I am a Ph.D. candidate at the Univeristy of Colorado Boulder, where I research strategic communication. My dissertation, “Play, Kill, Recruit: Videogames and Strategic Communication in the US Military” looks at the intersection of immersive media and PR. StratComm is ultimately concerned with understanding how organizations communicate externally, as well as the effects such communication has on the public. My subfield is public relations, where I bring together critical theory and practice research. I also am developing novel theories of the relationship between video games and changing norms in the public sphere, as well as ways to better theorize the role that men and masculinities play in this process. I ground my public relations scholarship in gender theory, public sphere theory, mass communication theories, and affect theory.
This is a rather huge topic without a lot of research activity – most gaming scholarship focuses more on the representational choices in the games themselves, or on how people are being affected by those games. There is a parallel field, serious games, that investigates gaming used for purposes beyond entertainment – think advocacy, advanced simulation, didactic story queues, overt political messaging, and so on. What I work on, instead, is somewhere in-between: no one would consider Valorant a “serious” game, yet it is used by several branches of the military for outreach and recruitment.
Consider, for example, this collection of various games either created or modded by governments and non-state actors for persuasion and propaganda.
What can we learn from the way these games are designed and operationalized? It tells us a lot about what heroes and villains look like, sound like, talk like, etc. It tells us how they think through the nature of conflict. And it can tell us that they’re aware of how young people are consuming ideas and beliefs through entertainment so they want a chance at persuading them.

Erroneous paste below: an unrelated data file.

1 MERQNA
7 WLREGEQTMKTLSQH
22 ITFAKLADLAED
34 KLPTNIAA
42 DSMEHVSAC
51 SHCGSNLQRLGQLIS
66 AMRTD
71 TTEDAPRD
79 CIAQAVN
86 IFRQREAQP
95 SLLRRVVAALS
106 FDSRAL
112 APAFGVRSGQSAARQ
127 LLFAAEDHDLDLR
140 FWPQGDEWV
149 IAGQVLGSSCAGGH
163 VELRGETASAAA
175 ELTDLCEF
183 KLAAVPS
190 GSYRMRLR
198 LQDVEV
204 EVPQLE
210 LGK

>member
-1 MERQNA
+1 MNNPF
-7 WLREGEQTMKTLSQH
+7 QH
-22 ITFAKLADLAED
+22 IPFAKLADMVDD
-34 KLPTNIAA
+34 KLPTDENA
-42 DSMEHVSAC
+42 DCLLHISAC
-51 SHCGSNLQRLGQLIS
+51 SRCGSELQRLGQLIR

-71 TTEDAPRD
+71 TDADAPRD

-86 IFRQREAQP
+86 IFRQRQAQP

Now imagine what you could learn from studying the US military’s efforts to influence games, in addition to releasing their own. I have a lot of ideas bouncing around my head about this topic, so with any luck the job market gods will smile on me and I’ll get to continue my work as a professor.
I’m unclear on the best way to present works-in-progress on here. Maybe I’ll fill this out soon! Right now I have projects either midway done or out for review about affect theory, masculinity, Bourdieu and industry social practices, public sphere theory, and the PR of NFTs.
– Foust, J., and St. John III, Burton. (2022). Facts Do Care About Your Feelings: The “Assertive Turn” in Emergent Attributes of the Contemporary U.S. Public Sphere. Journal of Communication Inquiry. https://doi.org/10.1177/01968599221099646
– Fisher, J., and Foust, J. (2021). #GirlGamers, Soldiers, and Public Relations: A Critical Discourse Analysis of the Use of U.S. Army Esports as a Strategic Communication Tool. Journal of Communication 72(2), p. 165-189. https://doi.org/10.1093/joc/jqab051
(Recent) Policy Papers
– Foust, J. (2022, October 20). Video game censorship is authoritarians’ latest tool to muzzle speech. The Brookings Institution.
– Foust, J. (2022, July 12). Addressing the policy challenges raised by NFT gaming. The Brookings Institution.
– Foust, J. (2022, May 7). NFTs in Video Games Bring Laundered Money and Angry Players: Rushing to further monetize gaming adds to global social and environmental risk. Foreign Policy.
– Foust, J., and Jerome, J. (2021, June 25). A guide to reigning in data-driven video game design. The Brookings Institution.
– Foust, J. (2021, March 25). Video games are the new contested space for public policy. The Brookings Institution.
– Foust, J., and Frankel-Pratt, S. (2021, January 22). Social Media Finally Broke the Public Sphere: Liberal democracies must work to recreate a sense of shared identity online. Foreign Policy.